This question is based on the answer in my previous question: Current vs voltage in high voltage transmission lines

Suppose we have a system that consists of a primary circuit and secondary circuit, with some transformer between them. No devices on the secondary circuit have any additional transformers, there's just one transformer between the primary and secondary circuit.

What exactly does it mean to say that a device on the secondary side can "sink" a large load? I can see it has to do with a large power requirement, but in the simple scenario above, I'm not sure whether it makes sense - is it not enough to simply think of the resistance of the device?

It's also mentioned that if the power load gets too large, the voltage will "sag". What would be exact calculation for why the voltage will sag, and what would be the corresponding situation that would cause this, in my simple scenario that I've described above? Does this assume a specific type of source, or is it true regardless of whether it's a battery or a generator?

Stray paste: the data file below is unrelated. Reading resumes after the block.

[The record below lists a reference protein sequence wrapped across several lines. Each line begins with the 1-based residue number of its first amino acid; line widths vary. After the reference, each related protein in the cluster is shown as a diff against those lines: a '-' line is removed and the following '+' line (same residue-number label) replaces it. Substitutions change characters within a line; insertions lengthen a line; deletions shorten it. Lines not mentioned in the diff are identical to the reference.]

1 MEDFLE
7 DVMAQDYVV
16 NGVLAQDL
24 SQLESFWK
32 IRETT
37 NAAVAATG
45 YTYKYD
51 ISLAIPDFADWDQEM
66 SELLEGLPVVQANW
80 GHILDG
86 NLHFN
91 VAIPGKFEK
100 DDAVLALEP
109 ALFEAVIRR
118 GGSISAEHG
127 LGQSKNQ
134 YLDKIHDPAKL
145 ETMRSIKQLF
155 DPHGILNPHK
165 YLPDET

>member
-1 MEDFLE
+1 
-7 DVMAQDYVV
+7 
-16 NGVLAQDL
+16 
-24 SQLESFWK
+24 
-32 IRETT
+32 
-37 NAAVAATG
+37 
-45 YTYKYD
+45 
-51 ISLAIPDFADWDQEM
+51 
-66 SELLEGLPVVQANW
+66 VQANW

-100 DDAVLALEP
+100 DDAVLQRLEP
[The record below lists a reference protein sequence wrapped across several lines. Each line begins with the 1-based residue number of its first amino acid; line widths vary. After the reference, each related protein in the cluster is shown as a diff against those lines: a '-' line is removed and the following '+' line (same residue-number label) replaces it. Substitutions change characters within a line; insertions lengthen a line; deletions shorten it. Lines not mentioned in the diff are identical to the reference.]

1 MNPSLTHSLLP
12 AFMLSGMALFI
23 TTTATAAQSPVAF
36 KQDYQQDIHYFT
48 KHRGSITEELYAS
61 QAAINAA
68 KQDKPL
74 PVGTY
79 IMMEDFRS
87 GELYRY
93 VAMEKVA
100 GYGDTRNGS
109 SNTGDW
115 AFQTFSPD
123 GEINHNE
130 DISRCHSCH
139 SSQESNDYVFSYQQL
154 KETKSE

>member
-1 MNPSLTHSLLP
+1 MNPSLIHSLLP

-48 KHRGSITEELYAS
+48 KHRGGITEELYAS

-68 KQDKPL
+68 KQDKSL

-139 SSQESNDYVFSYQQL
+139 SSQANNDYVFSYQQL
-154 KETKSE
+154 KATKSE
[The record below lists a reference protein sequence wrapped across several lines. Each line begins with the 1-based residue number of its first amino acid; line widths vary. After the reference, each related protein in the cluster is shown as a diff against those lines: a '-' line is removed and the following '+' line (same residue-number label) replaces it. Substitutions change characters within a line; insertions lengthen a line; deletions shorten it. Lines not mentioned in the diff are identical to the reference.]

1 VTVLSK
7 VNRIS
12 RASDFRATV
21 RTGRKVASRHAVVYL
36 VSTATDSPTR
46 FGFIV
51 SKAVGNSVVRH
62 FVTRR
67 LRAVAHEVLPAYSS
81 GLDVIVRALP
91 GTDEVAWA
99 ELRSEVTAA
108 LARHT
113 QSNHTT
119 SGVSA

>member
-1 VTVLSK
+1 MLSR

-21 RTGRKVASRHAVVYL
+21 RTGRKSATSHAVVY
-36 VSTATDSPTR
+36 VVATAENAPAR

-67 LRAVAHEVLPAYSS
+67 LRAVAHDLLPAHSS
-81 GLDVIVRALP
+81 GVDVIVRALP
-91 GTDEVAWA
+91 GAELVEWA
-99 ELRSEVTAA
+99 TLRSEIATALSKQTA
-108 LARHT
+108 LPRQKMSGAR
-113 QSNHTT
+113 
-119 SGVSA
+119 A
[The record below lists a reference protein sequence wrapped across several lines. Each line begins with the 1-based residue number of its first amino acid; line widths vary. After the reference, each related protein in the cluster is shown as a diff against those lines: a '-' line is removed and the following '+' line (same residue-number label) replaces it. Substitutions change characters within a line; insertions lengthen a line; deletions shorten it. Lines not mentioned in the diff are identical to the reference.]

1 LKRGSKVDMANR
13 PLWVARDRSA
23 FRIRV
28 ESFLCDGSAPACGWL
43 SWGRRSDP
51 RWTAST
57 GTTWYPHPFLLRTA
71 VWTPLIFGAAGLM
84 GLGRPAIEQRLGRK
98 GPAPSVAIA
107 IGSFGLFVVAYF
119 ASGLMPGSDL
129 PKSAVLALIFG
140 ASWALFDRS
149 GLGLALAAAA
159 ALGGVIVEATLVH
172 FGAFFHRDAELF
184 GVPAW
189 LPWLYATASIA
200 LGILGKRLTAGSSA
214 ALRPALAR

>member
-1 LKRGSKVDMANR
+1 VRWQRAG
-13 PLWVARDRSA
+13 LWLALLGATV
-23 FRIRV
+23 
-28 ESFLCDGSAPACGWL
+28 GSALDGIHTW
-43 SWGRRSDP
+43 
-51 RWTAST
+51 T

1 Answer 1


The input to a transformer must be an AC current. An electrical “sink” dissipates power (generally a resistor). A “sagging” voltage on the output of a transformer is the result of current flow in the resistance of the coils of the transformer (or in the power supply).


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